An Armenian human rights activist who was arrested more than four months ago on controversial assault charges was unexpectedly set free on Friday as a Yerevan court suspended his ongoing trial at prosecutors’ request.
Arshaluys Hakobian of the Armenian Helsinki Association (AHA) was taken into custody on June 5 after a bitter argument with two police officers that visited his Yerevan apartment to hand him a summons from the Special Investigative Services (SIS). Hakobian complained to the law-enforcement agency after he and the chairman of the human rights group, Mikael Danielian, were allegedly intimidated by government loyalists during the May 31 municipal elections in the capital.
The Armenian police claim that Hakobian punched one of the policemen and slapped the other after they “reprimanded” him for being drunk and wrongly signing the document. The activist strongly denies that, saying that he was forcibly taken to the police department of Yerevan’s central Kentrond district and beaten up there after protesting the officers’ refusal to leave his apartment. He claims that the Armenian law-enforcement authorities deliberately provoked the incident in retaliation for his complaint to the SIS.
The case against Hakobian, strongly condemned by the AHA and other civic groups, is based on the policemen’s incriminating testimony. The trial prosecutors have also cited a written statement by the chief of Armenia’s state ambulance service certifying that Hakobian was drunk during the morning incident. However, the medical official, Artem Petrosian, testified in the court that he does not remember signing such a document. The police version of events has also been denied by members of the defendant’s family.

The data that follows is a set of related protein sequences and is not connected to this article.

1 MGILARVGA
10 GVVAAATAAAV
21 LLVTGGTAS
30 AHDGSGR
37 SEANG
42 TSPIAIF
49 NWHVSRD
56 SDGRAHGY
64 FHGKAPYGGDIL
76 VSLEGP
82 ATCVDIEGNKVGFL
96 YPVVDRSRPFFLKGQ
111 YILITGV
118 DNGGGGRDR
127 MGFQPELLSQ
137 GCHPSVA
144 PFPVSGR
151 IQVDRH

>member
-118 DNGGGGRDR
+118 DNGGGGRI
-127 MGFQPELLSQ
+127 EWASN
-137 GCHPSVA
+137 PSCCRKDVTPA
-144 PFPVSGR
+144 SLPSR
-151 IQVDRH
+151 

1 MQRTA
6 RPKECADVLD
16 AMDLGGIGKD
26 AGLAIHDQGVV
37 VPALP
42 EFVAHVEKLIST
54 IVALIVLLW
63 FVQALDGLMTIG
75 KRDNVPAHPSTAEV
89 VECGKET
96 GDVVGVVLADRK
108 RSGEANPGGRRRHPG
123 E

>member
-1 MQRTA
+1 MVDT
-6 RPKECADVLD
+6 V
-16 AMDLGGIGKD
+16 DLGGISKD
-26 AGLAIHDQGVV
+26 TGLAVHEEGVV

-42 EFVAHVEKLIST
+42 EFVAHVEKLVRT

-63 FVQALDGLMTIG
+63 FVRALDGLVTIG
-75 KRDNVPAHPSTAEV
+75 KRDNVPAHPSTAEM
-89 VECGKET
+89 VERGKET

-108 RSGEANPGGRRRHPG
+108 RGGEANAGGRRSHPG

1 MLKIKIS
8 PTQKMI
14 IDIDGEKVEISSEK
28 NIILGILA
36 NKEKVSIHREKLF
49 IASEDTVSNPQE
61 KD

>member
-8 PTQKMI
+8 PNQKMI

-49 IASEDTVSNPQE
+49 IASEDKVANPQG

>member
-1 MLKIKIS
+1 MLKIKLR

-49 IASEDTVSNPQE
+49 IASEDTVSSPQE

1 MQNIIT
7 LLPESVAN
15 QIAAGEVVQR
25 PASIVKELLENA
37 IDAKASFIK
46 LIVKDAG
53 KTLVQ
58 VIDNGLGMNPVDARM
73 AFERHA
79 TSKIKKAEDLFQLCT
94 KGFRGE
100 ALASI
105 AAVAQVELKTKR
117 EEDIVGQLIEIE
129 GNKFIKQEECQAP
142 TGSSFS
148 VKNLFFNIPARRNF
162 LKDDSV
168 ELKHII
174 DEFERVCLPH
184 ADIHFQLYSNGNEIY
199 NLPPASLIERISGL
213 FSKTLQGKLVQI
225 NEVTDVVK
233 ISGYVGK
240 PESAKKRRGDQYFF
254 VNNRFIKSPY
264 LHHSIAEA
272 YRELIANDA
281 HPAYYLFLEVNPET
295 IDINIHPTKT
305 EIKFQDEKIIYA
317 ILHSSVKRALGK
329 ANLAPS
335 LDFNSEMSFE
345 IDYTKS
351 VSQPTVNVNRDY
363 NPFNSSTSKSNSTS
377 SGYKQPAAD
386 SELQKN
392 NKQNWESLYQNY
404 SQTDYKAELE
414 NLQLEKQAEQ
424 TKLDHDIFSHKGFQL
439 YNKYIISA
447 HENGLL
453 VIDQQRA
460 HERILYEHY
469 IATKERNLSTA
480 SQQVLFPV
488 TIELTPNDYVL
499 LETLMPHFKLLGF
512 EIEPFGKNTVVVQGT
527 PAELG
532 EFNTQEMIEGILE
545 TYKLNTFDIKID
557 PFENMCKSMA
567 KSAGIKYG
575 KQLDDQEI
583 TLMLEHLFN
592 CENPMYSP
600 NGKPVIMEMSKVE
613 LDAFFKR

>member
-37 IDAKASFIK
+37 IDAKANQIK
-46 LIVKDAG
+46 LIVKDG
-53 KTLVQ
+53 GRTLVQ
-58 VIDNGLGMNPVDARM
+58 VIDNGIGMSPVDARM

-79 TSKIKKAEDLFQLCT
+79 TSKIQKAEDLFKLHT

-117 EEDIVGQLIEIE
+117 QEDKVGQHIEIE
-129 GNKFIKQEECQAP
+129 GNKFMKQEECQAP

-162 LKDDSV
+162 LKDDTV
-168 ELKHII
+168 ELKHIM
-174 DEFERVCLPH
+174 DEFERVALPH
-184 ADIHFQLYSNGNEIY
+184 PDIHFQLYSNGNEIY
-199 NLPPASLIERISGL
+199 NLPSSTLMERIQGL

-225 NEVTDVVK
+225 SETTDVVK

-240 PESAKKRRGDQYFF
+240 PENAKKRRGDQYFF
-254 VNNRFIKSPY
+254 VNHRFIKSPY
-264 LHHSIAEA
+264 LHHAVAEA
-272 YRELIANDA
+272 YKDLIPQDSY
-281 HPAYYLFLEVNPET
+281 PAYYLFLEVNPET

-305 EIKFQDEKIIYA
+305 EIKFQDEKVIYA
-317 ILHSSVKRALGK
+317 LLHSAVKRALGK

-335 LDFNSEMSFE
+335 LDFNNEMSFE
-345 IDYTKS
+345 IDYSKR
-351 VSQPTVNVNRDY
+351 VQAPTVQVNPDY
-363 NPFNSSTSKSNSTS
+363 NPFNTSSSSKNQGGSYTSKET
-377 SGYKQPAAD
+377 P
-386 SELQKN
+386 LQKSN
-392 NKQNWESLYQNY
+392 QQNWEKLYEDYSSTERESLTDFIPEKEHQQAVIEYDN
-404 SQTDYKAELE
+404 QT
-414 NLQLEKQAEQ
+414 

The trial prosecutor, Hunan Babayan, on Thursday asked the district court to “postpone” further judicial proceedings in the case by one month, saying that the prosecution needs time to “change or complement” the accusations that carry up to five years in prison. He declined to specify what prompted them to make the changes. The court swiftly granted the request and ordered Hakobyan’s release from prison at least until a verdict in the case.
Hakobyan struck a defiant note as he walked free in the courtroom. “It’s the policemen that should have been in the dock,” he told journalists.
“Frankly, I had no good expectations,” Danielian said for his part. “They just felt that the facts presented by the defense lawyer testify to Arshaluys’s innocence and didn’t know what to do. Now they want to make up something new that would somehow prove them right.”